Both the summer and autumn damasks have some similarities, strong fragrance for one, the same parent in Gallica, with the other two parents, Moschata and Phoenicia similar and likely very remotely related.

The third variety of our so-called second generation is the R. alba. This is the product of crossing between R. gallica and R. canina. As the name implies the coloring is basically white, true white in the older forms. Others have various shades of pink usually quartered. Superb fragrance, some up to seven feet and as pest resistant as any rose grown. Besides the White Rose of York, R. alba maxima or Great Double White, the R. alba suaveolens is grown in the Balkans for attar of roses, second only to the damask, trigintipetala.

Other Albas include Celeste, Belle Amour, and Maidens Blush, all lovely romantic and enchanting names to match the rose. A later variety was named by the French with the fetching title Cuisse de Nymphe Emue or Passionate Nymph's Thigh.

The third generation crosses between the summer damasks and the Albas produced the centifolias. These were the results of Dutch nurserymen between 1600 and 1700. These are the so-called Cabbage Rose, or rose of a hundred petals and some did have. There are no true red centifolias only shades of white through deep pink. They were a favorite subject of Dutch painters during this period, and a famous variety is known as the Rose of the Painters. Other noted centifolias are Bullata pink with leaves crinkled like lettuce; De Meaux, pink, three feet, miniature foliage, flat blooms; Fantin-Latour, six feet, pink with recurving petals producing the button center.

The centifolias are mostly sterile but they had a tendency to sport both in color and vegetative peculiarity. The unstable centifolias had 60 sports by 1700.

The moss roses were the early sports of the centifolias, starting around 1700. The sepals of bud and bloom are covered with a green growth resembling moss. They became popular very quickly.

Common Moss, R. centifolia muscosa, was probably the original mutation, clear pink, flat with green eye.

There is another family of moss roses descended from the autumn damask. Salet is one of these, 1854, repeats, pink not too mossy.

Moss from the centifolia breed is soft, while moss from the autumn damask is prickly.

By 1800, while the art of hybridizing was still 50 years away, Europe had a great variety of all the basic hybrids of the Gallica complex: phoenicia, moschata (musk), and caninas with their descendants the Albas, damasks, centifolias, and mosses. There was also upon the scene the yellow Persian, R. foetida, with R. sulphurata or lutea which arrived by 1850. This did not yet enter into any hybridization.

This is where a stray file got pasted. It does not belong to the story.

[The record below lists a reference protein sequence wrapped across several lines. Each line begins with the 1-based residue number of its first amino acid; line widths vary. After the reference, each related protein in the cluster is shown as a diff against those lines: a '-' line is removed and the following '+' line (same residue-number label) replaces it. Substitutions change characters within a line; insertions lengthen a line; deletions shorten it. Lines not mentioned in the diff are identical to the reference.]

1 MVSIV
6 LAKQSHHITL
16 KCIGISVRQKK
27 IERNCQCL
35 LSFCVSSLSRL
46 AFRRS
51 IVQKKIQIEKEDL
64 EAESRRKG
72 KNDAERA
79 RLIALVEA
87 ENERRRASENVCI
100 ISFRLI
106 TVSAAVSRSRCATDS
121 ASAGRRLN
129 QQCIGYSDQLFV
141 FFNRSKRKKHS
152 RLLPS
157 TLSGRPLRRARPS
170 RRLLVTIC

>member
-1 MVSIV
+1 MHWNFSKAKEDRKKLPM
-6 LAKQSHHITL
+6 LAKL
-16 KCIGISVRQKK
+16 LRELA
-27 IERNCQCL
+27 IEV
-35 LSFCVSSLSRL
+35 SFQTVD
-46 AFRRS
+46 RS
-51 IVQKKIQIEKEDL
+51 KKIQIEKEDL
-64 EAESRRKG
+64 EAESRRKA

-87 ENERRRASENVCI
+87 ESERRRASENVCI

There are still species entant of phoenicia, moschata and canina, plus a number of others but none of the original Gallicas or Albas.

American Species: All single-five petaled, hardy fragrance; pink from almost white to deep pink and there are somewhere between 12 and 22 in number.




For some unknown reason all over the Northern Hemisphere where species roses are found, the diploids are located farther south with the chomosome set number increasing as the species are on a more northerly clime.

The chromosome sets (n x 7). 14 chromosomes = diploid, 28 = tetraploid, 42 = hexaploid, and 56 = octoploid.

Those with odd numbered sets, 21 = triploids, 35 - pentaploids are the results of crosses such as a diploid (14) and tetraploid (28) = triploid (21), hexaploid (42) and tetraploid (28) = pentaploid (35) and are usually sterile.

Before starting on the China and tea roses, this is the place to mention the famous Garden of Malmaison started by the Empress Josephine about 1800. This consisted of 4500 acres and contained about 250 different varieties, everything available at the time. The famous French painter, Redoute, painted 181 of them. His paintings are still unsurpassed.

Approximately half were Gallicas, 8 damasks, 9 Albas, around 30 centifolias, some mosses, 21 Chinas, a few teas plus others.

One of the results of her famous collection was that the roses were made available for hybridizing at the time the China-tea complex was becoming widespread on the European scene. This helps explain why the French did so well in hybridizing.

There were four basic types of the China-tea complex:

The parents of these were wild predecessors of R. chinensis semperflorens and the subtropical R. gigantea. Through natural hybridization and mutation we came up with the four-near-species.

There are a number of mixtures between them. From these four came two groups, the garden Chinas and garden teas which reached Europe in the middle and late 18th Century.

The ever-blooming quality of the China-tea complex brought about a revolution in hybridizing.

All of these are diploid and when crossed with the old European roses (mostly tetraploid) the resulting triploids were mostly sterile and progress was slow.

The earliest red China, no great rose itself, small, semi-double blooms occassionally streaked with white, has left this imprint on almost every red HT of today. Notice how often an almost perfect Chrysler Imperial, Crimson Glory, Mirandy, Red Devil, or other red HT is marred by an outer petal or two with a white streak. Even Bon Bon, pink floribunda, a direct heritage from the ancient red China.

One of the red China parents, R. gigantea is a great climber (to 50 feet), from Burma and South China, pale yellow to white to pale pink.

The red Chinas reach five to six feet, slowly, have red hooked thorns, ovate shiny leaves, In the purer types the bloom is initially light pink or light red passing to dark crimson with exposure to sunlight, just opposite of the teas which fade, but slowly.

Pink Chinas grow faster than red Chinas: Red, one foot per year, pink, three feet per year and can reach six feet by six feet.